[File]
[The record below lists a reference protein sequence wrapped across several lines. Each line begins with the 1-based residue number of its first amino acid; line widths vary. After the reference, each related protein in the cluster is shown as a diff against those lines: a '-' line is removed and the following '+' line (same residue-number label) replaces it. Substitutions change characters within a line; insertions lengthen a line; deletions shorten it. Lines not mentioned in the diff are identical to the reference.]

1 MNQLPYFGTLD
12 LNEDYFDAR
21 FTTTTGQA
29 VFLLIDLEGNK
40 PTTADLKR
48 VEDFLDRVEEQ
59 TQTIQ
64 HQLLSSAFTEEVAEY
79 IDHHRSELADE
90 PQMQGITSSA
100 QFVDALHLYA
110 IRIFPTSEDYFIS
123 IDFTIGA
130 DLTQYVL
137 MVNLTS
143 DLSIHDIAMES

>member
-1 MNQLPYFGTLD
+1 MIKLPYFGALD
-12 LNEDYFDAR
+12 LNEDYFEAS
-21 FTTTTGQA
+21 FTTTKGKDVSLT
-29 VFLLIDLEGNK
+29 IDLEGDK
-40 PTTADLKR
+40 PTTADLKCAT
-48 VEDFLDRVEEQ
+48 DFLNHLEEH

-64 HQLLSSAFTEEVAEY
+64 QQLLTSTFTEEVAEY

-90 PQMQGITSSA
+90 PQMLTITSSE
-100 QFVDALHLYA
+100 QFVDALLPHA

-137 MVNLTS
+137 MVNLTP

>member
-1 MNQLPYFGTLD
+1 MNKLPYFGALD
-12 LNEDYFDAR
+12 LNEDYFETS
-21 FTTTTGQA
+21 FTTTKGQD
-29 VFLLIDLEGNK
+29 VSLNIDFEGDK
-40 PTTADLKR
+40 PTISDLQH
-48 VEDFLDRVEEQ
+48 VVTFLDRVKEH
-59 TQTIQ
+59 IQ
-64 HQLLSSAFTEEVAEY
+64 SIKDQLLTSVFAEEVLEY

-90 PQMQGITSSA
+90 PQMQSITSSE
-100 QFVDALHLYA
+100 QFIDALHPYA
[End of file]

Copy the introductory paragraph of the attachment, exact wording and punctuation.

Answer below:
[The record below lists a reference protein sequence wrapped across several lines. Each line begins with the 1-based residue number of its first amino acid; line widths vary. After the reference, each related protein in the cluster is shown as a diff against those lines: a '-' line is removed and the following '+' line (same residue-number label) replaces it. Substitutions change characters within a line; insertions lengthen a line; deletions shorten it. Lines not mentioned in the diff are identical to the reference.]